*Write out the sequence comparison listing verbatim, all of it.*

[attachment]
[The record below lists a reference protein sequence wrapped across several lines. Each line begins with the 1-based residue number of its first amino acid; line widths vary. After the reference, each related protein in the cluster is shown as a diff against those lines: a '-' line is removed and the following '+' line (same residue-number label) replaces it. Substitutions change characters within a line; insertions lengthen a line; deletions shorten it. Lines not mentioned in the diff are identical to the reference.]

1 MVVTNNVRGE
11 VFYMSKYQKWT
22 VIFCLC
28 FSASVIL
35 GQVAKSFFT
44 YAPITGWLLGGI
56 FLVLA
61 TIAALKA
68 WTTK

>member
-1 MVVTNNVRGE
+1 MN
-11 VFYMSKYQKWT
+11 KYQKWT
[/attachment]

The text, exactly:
[The record below lists a reference protein sequence wrapped across several lines. Each line begins with the 1-based residue number of its first amino acid; line widths vary. After the reference, each related protein in the cluster is shown as a diff against those lines: a '-' line is removed and the following '+' line (same residue-number label) replaces it. Substitutions change characters within a line; insertions lengthen a line; deletions shorten it. Lines not mentioned in the diff are identical to the reference.]

1 MVVTNNVRGE
11 VFYMSKYQKWT
22 VIFCLC
28 FSASVIL
35 GQVAKSFFT
44 YAPITGWLLGGI
56 FLVLA
61 TIAALKA
68 WTTK

>member
-1 MVVTNNVRGE
+1 MN
-11 VFYMSKYQKWT
+11 KYQKWT